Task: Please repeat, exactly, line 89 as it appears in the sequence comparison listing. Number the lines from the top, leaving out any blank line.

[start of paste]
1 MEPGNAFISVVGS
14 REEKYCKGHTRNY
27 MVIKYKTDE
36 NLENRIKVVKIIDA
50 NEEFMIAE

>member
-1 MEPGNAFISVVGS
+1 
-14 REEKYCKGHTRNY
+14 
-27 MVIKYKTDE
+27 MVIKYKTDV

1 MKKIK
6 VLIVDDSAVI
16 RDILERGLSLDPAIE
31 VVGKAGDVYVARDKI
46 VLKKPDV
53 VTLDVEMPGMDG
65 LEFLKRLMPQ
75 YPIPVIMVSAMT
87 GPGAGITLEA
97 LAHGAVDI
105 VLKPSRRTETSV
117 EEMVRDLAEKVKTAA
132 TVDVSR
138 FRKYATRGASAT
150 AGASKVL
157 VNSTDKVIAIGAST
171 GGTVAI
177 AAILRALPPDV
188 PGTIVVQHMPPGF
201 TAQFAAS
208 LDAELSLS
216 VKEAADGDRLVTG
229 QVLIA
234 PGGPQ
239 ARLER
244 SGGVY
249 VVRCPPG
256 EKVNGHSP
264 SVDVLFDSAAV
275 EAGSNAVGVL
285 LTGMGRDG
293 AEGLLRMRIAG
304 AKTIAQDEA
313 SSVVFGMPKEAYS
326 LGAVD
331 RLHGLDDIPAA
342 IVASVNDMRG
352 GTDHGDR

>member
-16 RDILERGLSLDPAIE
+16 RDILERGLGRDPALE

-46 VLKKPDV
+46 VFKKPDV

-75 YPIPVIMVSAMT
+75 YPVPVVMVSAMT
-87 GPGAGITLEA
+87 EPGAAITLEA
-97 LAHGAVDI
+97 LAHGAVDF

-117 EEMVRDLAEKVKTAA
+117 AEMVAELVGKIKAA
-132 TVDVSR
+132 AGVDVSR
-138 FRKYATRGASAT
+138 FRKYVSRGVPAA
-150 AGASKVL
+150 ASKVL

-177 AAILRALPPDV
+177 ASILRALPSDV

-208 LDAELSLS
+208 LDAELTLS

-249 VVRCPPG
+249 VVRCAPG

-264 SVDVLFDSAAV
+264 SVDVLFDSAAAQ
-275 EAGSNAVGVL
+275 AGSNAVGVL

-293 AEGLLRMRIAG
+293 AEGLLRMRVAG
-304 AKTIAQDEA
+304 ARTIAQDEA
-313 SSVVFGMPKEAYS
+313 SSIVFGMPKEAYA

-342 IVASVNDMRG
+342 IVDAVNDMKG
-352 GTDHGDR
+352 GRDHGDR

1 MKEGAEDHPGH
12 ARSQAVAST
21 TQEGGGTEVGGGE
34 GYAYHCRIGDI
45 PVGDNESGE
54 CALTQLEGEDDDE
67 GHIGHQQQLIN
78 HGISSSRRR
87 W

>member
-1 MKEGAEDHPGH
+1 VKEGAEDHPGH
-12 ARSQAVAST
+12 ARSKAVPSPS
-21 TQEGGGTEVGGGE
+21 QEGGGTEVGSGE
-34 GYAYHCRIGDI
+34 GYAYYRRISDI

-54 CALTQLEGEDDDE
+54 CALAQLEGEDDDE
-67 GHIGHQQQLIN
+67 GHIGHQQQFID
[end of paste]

+352 GRDHGDR